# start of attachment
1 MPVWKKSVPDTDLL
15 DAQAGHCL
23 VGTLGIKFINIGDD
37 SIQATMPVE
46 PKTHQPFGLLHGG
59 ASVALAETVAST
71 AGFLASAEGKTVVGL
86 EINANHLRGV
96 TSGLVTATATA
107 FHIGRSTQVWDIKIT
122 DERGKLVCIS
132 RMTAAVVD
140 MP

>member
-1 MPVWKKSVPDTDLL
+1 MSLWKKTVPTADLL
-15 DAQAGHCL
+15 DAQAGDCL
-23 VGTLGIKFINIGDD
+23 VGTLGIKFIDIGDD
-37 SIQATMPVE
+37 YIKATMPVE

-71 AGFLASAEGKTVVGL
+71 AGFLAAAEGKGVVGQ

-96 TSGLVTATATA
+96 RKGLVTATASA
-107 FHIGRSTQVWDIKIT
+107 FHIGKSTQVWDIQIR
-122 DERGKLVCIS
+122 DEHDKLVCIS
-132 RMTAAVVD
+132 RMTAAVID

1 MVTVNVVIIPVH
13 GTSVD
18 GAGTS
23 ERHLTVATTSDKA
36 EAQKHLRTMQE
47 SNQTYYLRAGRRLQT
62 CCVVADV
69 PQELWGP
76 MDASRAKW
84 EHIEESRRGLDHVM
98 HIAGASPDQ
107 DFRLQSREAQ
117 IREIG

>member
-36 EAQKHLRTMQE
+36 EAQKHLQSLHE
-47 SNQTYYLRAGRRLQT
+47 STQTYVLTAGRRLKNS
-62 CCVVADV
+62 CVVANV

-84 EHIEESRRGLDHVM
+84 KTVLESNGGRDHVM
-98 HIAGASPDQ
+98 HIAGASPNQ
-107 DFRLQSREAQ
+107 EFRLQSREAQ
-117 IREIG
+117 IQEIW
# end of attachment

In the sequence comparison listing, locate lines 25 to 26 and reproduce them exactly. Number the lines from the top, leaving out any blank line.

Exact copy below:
-96 TSGLVTATATA
+96 RKGLVTATASA